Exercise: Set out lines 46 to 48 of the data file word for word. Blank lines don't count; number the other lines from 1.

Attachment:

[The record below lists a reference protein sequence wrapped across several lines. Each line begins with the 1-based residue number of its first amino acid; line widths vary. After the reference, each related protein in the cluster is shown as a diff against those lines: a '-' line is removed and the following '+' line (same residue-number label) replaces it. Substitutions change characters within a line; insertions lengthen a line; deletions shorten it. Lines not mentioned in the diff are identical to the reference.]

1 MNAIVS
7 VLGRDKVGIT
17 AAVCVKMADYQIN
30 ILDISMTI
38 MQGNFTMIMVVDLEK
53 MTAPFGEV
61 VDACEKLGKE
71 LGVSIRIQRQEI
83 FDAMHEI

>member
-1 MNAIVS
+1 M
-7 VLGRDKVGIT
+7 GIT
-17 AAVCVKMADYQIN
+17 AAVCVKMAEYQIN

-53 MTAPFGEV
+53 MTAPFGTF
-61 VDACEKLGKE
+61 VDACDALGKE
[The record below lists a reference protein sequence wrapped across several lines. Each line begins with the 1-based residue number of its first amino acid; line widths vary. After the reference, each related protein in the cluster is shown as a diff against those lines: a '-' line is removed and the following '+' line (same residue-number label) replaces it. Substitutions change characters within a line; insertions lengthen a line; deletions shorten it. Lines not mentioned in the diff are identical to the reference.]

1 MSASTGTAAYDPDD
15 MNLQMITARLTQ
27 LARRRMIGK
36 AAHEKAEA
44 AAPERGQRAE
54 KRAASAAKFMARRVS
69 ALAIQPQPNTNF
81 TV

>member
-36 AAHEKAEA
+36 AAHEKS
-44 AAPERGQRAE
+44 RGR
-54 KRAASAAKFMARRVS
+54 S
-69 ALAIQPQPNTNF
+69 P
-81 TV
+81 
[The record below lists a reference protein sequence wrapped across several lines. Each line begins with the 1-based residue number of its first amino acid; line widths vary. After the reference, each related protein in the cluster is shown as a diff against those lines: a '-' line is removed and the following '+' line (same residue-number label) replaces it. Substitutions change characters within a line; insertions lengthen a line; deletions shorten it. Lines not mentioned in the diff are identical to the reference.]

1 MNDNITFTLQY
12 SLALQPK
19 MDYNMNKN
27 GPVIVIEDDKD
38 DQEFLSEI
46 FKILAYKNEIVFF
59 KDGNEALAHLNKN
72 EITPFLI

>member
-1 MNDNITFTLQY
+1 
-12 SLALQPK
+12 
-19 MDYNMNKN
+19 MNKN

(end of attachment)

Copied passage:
27 GPVIVIEDDKD
38 DQEFLSEI
46 FKILAYKNEIVFF